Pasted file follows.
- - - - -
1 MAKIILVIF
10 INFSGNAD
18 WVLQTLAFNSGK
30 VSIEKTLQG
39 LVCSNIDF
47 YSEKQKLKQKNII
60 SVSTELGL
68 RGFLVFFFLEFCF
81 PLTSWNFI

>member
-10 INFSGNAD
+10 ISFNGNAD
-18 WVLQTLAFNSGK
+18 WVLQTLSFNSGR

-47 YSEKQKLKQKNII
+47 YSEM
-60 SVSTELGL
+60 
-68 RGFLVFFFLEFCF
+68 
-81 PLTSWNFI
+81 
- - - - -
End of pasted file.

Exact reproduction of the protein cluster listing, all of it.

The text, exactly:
1 MAKIILVIF
10 INFSGNAD
18 WVLQTLAFNSGK
30 VSIEKTLQG
39 LVCSNIDF
47 YSEKQKLKQKNII
60 SVSTELGL
68 RGFLVFFFLEFCF
81 PLTSWNFI

>member
-10 INFSGNAD
+10 ISFNGNAD
-18 WVLQTLAFNSGK
+18 WVLQTLSFNSGR

-47 YSEKQKLKQKNII
+47 YSEM
-60 SVSTELGL
+60 
-68 RGFLVFFFLEFCF
+68 
-81 PLTSWNFI
+81 